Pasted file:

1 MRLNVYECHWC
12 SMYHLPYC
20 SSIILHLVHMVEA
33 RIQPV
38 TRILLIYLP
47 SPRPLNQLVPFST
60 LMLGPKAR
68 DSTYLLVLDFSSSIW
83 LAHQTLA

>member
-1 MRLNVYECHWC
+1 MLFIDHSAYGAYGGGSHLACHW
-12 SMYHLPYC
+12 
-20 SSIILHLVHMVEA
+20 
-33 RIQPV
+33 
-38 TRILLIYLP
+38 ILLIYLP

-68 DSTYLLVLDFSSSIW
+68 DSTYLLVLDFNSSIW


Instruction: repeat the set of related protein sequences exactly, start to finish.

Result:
1 MRLNVYECHWC
12 SMYHLPYC
20 SSIILHLVHMVEA
33 RIQPV
38 TRILLIYLP
47 SPRPLNQLVPFST
60 LMLGPKAR
68 DSTYLLVLDFSSSIW
83 LAHQTLA

>member
-1 MRLNVYECHWC
+1 MLFIDHSAYGAYGGGSHLACHW
-12 SMYHLPYC
+12 
-20 SSIILHLVHMVEA
+20 
-33 RIQPV
+33 
-38 TRILLIYLP
+38 ILLIYLP

-68 DSTYLLVLDFSSSIW
+68 DSTYLLVLDFNSSIW